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AP reporter held captive for years, Terry Anderson, dies at 76


Terry Anderson was a journalist best known for headlines that included his own name. Anderson, who died Sunday at 76, was the chief Middle East correspondent for the Associated Press when he was kidnapped by militants in Lebanon in 1985.


Nearly seven years later, on the day after his release in Beirut, Anderson spoke to reporters in Damascus.


TERRY ANDERSON: You just do what you have to do. You wake up every day, and you summon up the energy from somewhere, even when you think you haven't got it, and you get through the day, and you do it day after day after day.

MARTIN: Anderson was abducted by Hezbollah while on a day off from covering Lebanon's Civil War. Mort Rosenblum was the AP's chief international correspondent at the time.

MORT ROSENBLUM: Reporters weren't seen as hostile. I mean, all sides of a conflict sort of saw reporters a bit naively, I'm afraid, as someone who could pass their message along to the rest of the world. Now, these days, you know, reporters are grabbed up on purpose.

MARTÍNEZ: Rosenblum recalls how he and other AP reporters and editors wore aluminum bracelets engraved with Anderson's name. He was in an AP newsroom when he learned Anderson would be released.

ROSENBLUM: A colleague came rushing up to tell me, and I got up, oh, my God, I took the - I still have it. I took the bracelet off. I mean, I was just so happy.

MARTIN: After Anderson's return to the U.S., he worked as a professor at several universities, he gave speeches and he took a stab at some non-news jobs like operating a blues bar, a cajun restaurant and even a horse ranch.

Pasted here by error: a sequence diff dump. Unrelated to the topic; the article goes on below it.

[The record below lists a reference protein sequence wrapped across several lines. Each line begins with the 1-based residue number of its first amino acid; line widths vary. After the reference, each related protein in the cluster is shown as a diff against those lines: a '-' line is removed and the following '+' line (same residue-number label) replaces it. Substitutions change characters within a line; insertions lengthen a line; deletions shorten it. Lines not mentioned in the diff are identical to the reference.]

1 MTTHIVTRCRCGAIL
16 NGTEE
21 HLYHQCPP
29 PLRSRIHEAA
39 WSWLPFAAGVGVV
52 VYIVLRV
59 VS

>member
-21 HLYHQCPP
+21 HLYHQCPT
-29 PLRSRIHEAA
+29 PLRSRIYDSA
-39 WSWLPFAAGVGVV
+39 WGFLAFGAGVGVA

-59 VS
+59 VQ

MARTÍNEZ: Anderson rarely acknowledged his suffering in captivity. In fact, he made jokes when reporters asked about the 2,454 days he spent as a prisoner, often in chains without edible food and on the move from hiding place to place.


UNIDENTIFIED REPORTER: What were your last words to the kidnappers?

ANDERSON: Goodbye.


MARTIN: Sulome Anderson wrote about her father's trauma and her family's experience in the book "The Hostage's Daughter." She spoke with NPR in 2016.


SULOME ANDERSON: My father was so convinced that he was fine, and he was so good at ignoring the damage that this has done on his psyche. I would say he didn't even admit it to himself or start really processing his emotions until I started writing this book.

MARTIN: Sulome Anderson says her father also did not like being called a hero, although many persisted in thinking of him that way.

MARTÍNEZ: His former colleague, Rosenblum, says Anderson believed in journalism as a mission, and the AP's executive editor, Julie Pace, says Terry Anderson will be remembered for his bravery and resolve.

(SOUNDBITE OF ERLAND COOPER'S "HOLM SOUND") Transcript provided by NPR, Copyright NPR.

NPR transcripts are created on a rush deadline by an NPR contractor. This text may not be in its final form and may be updated or revised in the future. Accuracy and availability may vary. The authoritative record of NPR’s programming is the audio record.

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